We also thank the Native Americans for being so easily to betray and murder so we could feel bad enough about it to force our children to act out plays reminding us of that time we[1. By “we” I mean white people who go back generations. My people haven’t oppressed, enslaved, or exterminated anyone.] shouldn’t have done that thing.
In the post apocalypse, I propose we hold fast to the tradition of a big, important holiday focused around being thankful for what we have.
Imagine the laundry list of things you’d be thankful for in the post apocalypse if you had the chance to stop and be thankful. Life for instance. Food to sustain that life. Shelter to protect that life. People who are also alive to share that food, shelter, and safety with.
But an annual Thanksgiving won’t cut it in the post apocalypse. An entire YEAR on the run from zombies or poachers or robots?! That’s when you’re truly thankful I’m sure. That’s when you start to think, “Shit, this is really possible!”
Personally, I think every post apocalypse party or team needs an eternal optimist. I have a set of cousins-in-law who are like this. They celebrate everything. They look forward to everything. They’re the smiley-est, most pleased, positive thinkers I’ve ever met.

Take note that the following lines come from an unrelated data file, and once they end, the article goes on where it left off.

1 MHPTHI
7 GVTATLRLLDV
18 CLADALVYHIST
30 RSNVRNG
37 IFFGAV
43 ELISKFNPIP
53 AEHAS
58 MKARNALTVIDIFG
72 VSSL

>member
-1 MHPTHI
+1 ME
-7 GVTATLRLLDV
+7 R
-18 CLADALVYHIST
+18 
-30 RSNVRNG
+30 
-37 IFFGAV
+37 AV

I sounds insufferable to some– it sounds insufferable to me– but unless you can match their optimism in pessimism it’s infectious and before you know it you’re happy too. Unlike them, you might not know what you’re happy about but you just feel better.
This is the kind of infection you want running rampant in the apocalypse. You’ll want someone who’ll stop everyone in their tracks and say, “Hey! We just crossed a border let’s make up a border dance and thank everyone on Team Awesome for getting us here!”
Maybe weekly or on a per-milestone basis, in the post apocalypse, we need to ensure to give thanks as freely as we run for our lives.